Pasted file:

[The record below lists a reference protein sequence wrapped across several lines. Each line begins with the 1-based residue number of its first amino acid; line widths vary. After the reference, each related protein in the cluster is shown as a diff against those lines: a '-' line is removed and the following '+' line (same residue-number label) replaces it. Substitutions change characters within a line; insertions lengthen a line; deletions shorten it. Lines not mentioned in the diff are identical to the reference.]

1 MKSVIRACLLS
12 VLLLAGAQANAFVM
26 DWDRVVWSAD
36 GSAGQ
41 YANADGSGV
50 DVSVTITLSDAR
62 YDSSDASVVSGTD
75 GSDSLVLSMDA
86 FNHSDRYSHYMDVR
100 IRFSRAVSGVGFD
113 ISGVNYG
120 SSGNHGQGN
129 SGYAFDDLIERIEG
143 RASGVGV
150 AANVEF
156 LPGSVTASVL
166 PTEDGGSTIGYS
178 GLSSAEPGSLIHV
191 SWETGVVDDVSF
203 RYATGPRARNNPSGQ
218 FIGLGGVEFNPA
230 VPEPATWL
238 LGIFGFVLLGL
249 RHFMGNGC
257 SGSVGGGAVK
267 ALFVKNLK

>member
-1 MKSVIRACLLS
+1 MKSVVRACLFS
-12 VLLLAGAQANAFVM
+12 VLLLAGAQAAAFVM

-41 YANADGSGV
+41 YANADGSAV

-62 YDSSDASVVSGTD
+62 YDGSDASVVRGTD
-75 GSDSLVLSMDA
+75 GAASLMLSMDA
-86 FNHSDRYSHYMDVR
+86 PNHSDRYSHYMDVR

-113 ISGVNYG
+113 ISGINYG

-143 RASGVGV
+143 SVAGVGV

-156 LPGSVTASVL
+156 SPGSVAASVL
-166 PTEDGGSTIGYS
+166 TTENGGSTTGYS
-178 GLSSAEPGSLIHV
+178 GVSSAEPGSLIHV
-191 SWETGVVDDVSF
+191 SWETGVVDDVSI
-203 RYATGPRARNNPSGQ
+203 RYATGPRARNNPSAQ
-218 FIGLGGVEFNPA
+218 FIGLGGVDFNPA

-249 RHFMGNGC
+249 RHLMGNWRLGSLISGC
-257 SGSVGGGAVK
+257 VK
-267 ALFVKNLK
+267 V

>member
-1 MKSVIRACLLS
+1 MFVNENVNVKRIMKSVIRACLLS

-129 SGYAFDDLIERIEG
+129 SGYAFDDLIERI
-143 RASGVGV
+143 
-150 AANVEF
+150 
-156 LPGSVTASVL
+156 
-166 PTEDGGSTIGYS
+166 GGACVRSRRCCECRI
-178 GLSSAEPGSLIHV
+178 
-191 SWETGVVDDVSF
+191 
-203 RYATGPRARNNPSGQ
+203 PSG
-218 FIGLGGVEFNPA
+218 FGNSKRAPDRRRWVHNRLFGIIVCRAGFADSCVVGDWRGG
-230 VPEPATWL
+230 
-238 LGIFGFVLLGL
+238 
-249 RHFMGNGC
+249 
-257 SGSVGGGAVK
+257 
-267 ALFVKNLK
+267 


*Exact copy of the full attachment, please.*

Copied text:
[The record below lists a reference protein sequence wrapped across several lines. Each line begins with the 1-based residue number of its first amino acid; line widths vary. After the reference, each related protein in the cluster is shown as a diff against those lines: a '-' line is removed and the following '+' line (same residue-number label) replaces it. Substitutions change characters within a line; insertions lengthen a line; deletions shorten it. Lines not mentioned in the diff are identical to the reference.]

1 MKSVIRACLLS
12 VLLLAGAQANAFVM
26 DWDRVVWSAD
36 GSAGQ
41 YANADGSGV
50 DVSVTITLSDAR
62 YDSSDASVVSGTD
75 GSDSLVLSMDA
86 FNHSDRYSHYMDVR
100 IRFSRAVSGVGFD
113 ISGVNYG
120 SSGNHGQGN
129 SGYAFDDLIERIEG
143 RASGVGV
150 AANVEF
156 LPGSVTASVL
166 PTEDGGSTIGYS
178 GLSSAEPGSLIHV
191 SWETGVVDDVSF
203 RYATGPRARNNPSGQ
218 FIGLGGVEFNPA
230 VPEPATWL
238 LGIFGFVLLGL
249 RHFMGNGC
257 SGSVGGGAVK
267 ALFVKNLK

>member
-1 MKSVIRACLLS
+1 MKSVVRACLFS
-12 VLLLAGAQANAFVM
+12 VLLLAGAQAAAFVM

-41 YANADGSGV
+41 YANADGSAV

-62 YDSSDASVVSGTD
+62 YDGSDASVVRGTD
-75 GSDSLVLSMDA
+75 GAASLMLSMDA
-86 FNHSDRYSHYMDVR
+86 PNHSDRYSHYMDVR

-113 ISGVNYG
+113 ISGINYG

-143 RASGVGV
+143 SVAGVGV

-156 LPGSVTASVL
+156 SPGSVAASVL
-166 PTEDGGSTIGYS
+166 TTENGGSTTGYS
-178 GLSSAEPGSLIHV
+178 GVSSAEPGSLIHV
-191 SWETGVVDDVSF
+191 SWETGVVDDVSI
-203 RYATGPRARNNPSGQ
+203 RYATGPRARNNPSAQ
-218 FIGLGGVEFNPA
+218 FIGLGGVDFNPA

-249 RHFMGNGC
+249 RHLMGNWRLGSLISGC
-257 SGSVGGGAVK
+257 VK
-267 ALFVKNLK
+267 V

>member
-1 MKSVIRACLLS
+1 MFVNENVNVKRIMKSVIRACLLS

-129 SGYAFDDLIERIEG
+129 SGYAFDDLIERI
-143 RASGVGV
+143 
-150 AANVEF
+150 
-156 LPGSVTASVL
+156 
-166 PTEDGGSTIGYS
+166 GGACVRSRRCCECRI
-178 GLSSAEPGSLIHV
+178 
-191 SWETGVVDDVSF
+191 
-203 RYATGPRARNNPSGQ
+203 PSG
-218 FIGLGGVEFNPA
+218 FGNSKRAPDRRRWVHNRLFGIIVCRAGFADSCVVGDWRGG
-230 VPEPATWL
+230 
-238 LGIFGFVLLGL
+238 
-249 RHFMGNGC
+249 
-257 SGSVGGGAVK
+257 
-267 ALFVKNLK
+267 